Town by town snapshot: Lorne
The size of Lorne is approximately 104.7 square kilometres with the population of Lorne recorded at 1,393 in 2011 and by the 2016 Census the population was 1,120 showing a population decline of 19.6 per cent in the area during that time.
Lorne has been, and is more than ever, the great escape destination for Melbourne families who have a holiday home in this popular resort town.
Traditionally the town was also very popular place for Western District pastoralists to have their holiday home, with some families still holding properties here after generations.
Pre-COVID, numbers could swell to over 10,000 people during the summer holiday season and the Easter period, placing a lot of pressure on infrastructure but great for local businesses.
As Barwon Heads is to the Bellarine, so is Lorne to the Surf Coast, both the jewel in their crown when it comes to premium beachside living and a holiday destination.
Although Lorne has seen a declining permanent population there has been an increase in housing stock as every inch of the landlocked town is put to use.
Many old beach houses have been replaced with grandiose holiday homes pushing property prices through the roof in this popular resort town.
Lorne’s origins began with a small pastoral holding being established there in 1852 when the Mountjoy family acquired the run in 1874 and built a permanent homestead.
Known as Loutitt Bay, the area had the appeal of tree fern gullies, the Erskine River and falls, the river estuary and a beach.
In 1868 the Mountjoys opened a guest house for the increasing numbers of visitors.
The following year a town was surveyed and named Lorne in honour of the Marquis of Lorne, the husband of Princess Louise, a daughter of Queen Victoria.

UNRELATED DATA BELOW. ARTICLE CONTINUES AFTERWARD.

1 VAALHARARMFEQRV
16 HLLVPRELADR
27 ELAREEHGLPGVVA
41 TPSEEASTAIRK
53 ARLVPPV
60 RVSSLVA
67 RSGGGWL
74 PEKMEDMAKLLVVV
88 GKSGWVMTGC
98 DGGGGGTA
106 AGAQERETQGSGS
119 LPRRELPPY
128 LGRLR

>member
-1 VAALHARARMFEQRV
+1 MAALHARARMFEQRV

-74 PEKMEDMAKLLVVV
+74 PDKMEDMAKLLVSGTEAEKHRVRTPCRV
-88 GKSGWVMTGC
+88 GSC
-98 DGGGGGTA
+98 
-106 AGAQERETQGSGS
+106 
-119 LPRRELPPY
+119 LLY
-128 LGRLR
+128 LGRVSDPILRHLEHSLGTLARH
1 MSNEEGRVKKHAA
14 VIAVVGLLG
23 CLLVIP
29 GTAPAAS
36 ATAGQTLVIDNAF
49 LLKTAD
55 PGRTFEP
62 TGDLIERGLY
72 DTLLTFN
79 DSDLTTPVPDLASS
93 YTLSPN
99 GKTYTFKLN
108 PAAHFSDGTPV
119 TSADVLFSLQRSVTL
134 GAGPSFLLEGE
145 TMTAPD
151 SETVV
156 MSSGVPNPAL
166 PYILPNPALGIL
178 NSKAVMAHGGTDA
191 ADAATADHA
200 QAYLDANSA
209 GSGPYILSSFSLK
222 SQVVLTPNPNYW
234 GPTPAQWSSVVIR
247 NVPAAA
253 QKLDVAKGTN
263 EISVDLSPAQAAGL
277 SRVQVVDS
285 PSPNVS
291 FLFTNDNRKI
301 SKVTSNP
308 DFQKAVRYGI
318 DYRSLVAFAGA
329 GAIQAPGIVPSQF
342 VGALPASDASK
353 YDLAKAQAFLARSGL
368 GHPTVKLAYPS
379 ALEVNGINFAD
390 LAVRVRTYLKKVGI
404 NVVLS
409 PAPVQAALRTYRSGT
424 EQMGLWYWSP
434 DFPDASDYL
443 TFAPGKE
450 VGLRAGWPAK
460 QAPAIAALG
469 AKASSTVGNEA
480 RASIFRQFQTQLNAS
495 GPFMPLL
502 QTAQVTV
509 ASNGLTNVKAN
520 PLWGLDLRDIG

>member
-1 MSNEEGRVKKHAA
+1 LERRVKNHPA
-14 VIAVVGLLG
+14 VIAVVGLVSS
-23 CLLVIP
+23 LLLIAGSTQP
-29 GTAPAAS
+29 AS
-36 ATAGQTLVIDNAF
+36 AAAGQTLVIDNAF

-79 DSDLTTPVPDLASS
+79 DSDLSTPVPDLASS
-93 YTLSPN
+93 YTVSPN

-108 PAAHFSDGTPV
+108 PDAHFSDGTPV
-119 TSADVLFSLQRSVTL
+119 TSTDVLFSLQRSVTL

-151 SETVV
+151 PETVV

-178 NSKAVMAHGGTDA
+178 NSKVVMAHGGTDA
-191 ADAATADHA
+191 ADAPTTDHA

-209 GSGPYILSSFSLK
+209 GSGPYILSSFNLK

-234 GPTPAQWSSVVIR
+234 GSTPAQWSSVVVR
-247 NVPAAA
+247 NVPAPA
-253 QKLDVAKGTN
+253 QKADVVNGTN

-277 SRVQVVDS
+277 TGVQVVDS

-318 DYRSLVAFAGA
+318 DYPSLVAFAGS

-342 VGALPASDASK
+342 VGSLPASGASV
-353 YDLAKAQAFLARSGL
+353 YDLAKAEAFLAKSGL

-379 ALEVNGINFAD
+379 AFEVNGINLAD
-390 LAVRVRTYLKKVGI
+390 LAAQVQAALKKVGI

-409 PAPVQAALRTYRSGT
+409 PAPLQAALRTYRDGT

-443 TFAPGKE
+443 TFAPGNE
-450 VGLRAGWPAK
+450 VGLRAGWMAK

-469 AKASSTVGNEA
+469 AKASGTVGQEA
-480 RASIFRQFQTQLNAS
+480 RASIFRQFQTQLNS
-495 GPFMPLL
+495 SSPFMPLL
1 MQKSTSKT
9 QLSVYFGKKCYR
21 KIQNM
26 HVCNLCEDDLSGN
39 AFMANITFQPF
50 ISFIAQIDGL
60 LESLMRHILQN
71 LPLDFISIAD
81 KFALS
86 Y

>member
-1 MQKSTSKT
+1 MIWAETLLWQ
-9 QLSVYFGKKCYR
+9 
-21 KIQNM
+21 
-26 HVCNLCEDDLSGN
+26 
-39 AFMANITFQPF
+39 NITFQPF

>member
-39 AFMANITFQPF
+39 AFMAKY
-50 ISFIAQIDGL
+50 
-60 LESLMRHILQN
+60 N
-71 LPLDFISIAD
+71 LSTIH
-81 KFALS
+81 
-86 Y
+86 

A road from Deans Marsh to Lorne was built in 1872 and Erskine House, the grand Pacific Hotel and the Lorne Hotel were built by 1878.
Lorne’s census population doubled between the mid-1930s and 1947 and the provision of camping and caravan grounds brought different crowds.
By the 1980s seven guest houses were closed, leaving only Erskine House and the Chalet.
In 1984 a Colac property developer, David Marriner, acquired the Cumberland guest house.
Multi-storey time share units were built on the Cumberland and adjoining sites, despite local resistance which considered the development an intrusion in the tree-lined amphitheatre.
CoreLogic data indicates that predominant age group in Lorne is 60-69 years with households in Lorne being primarily childless couples and are likely to be repaying $1,800 – $2,399 per month on mortgage repayments, and in general, people in Lorne work in a managers occupation.
In 2011, 69.4 per cent of the homes in Lorne were owner-occupied compared with 65 per cent in 2016.
In 1846, surveyor George Smythe had the name Louttit Bay registered at Superintendent Latrobe’s office in Melbourne
Median age: 53
5 year population change: -19.6%
House median value: $1,570,000
Change in median price: (5yrs) is 50%
Median asking rent per week: $480
Average length of ownership: 13 years
Owner occupiers: 67%
House median sale price:
March 2021: $1,495,000
March 2020: $1,537,500
March 2019: $1,075,000
March 2018: $1,207,000
March 2017: $1,100,000
House sales per annum:
Period ending March 2021: 52
Period ending March 2020: 42
Land median sale price:
March 2021: $640,000
March 2020: $845,000
Land sales per annum:
Period ending March 2021: 11
Period ending March 2020: 1